No, this isn’t a story about a new flavor of chewing gum. The “gum” in the title refers to a photographic printing process called “gum bichromate”, which uses watercolor pigment, potassium dichromate, and the eponymous gum arabic to make the light-sensitive emulsion. The “Chiquita banana” part of the title does, in a couple of twisted ways, refer to Chiquita bananas.
Late last year a friend of mine, Vivienne Leheny, emailed me with what she thought was a slightly strange question: she was wondering if I had any ideas about how to present a poem she wrote which had won a recent competition. It was to be displayed alongside works of a more visual nature – photographs and video pieces – and she needed to figure out how to put her words up on the gallery wall. All she said was that the piece was “a lighthearted nightmare” and that it was called “Chiquita”.
I actually had a project on my list that involved making tri-color prints of quotidian iconic objects like the “Hello, my name is…” sticker, a Bazooka bubble gum wrapper, and, no kidding, the Chiquita banana label. It was the latter, in fact, that gave me the whole idea to begin with as I was staring at a banana over breakfast one morning.
I mentioned to Vivienne that I had this idea. It’s probably a long shot, since I didn’t have a clue what the poem was about, and I was actually worried I’d offend her by even thinking it out loud.
Turns out, when I read the poem, that it seemed like an excellent match, and Vivienne agreed. I proposed a simple (ha ha) print in which I was going to render the blue in cyanotype and the yellow in gum bichromate.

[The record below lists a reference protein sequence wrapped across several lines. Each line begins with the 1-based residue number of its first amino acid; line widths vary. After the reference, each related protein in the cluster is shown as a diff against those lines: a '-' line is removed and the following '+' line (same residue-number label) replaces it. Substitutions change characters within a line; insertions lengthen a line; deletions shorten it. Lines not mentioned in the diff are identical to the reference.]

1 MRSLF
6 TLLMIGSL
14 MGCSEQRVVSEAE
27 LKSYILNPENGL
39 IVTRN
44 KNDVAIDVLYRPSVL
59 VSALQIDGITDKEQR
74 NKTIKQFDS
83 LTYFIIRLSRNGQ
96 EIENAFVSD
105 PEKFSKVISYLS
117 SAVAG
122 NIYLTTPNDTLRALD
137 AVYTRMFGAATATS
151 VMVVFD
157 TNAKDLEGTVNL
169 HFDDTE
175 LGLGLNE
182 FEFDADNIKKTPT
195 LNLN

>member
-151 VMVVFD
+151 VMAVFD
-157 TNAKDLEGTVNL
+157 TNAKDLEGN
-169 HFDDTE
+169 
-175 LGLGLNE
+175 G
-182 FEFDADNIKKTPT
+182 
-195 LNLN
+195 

I made some small test prints (the final print was going to be 11×14 inches – didn’t want to waste too much of the expensive French watercolor paper) and everything was going well, I thought. When I started printing larger and looking more closely I realized I was having some unforeseen problems.
Different papers behave differently with the various printing processes. What works for platinum printing might not work as well for salted paper prints, for example. I know that people routinely combine cyanotype and gum, so I didn’t think I’d have any issues. As it turns out if I used a good gum paper the cyanotype wouldn’t clear, and if I used a good cyanotype paper the gum just wouldn’t work at all.
I had to experiment for a bit, and the solution I came up with was to use Arches Platine, a French watercolor paper that works pretty well for gum printing. I had to double coat the cyanotype emulsion and make two layers in order to get a fairly even blue coating.
The best part of making this print was the collaborative process working with Vivienne. We bounced ideas back and forth, and the end result was definitely better than it would have been without her input. It was very rewarding to help make something for somebody else – the print was my idea and vision, but it would have been hollow without Vivienne’s poem, and the print design itself wouldn’t have been as good without her contributions to the creative process.
Update: photos from the installation
Vivienne and her husband Mark (great name!) came up from New York City for the opening…which got postponed due to potentially nasty weather. We got into the gallery anyhow to see what Chiquita looked like up on the wall.
We got a pretty swell spot, if I do say so myself!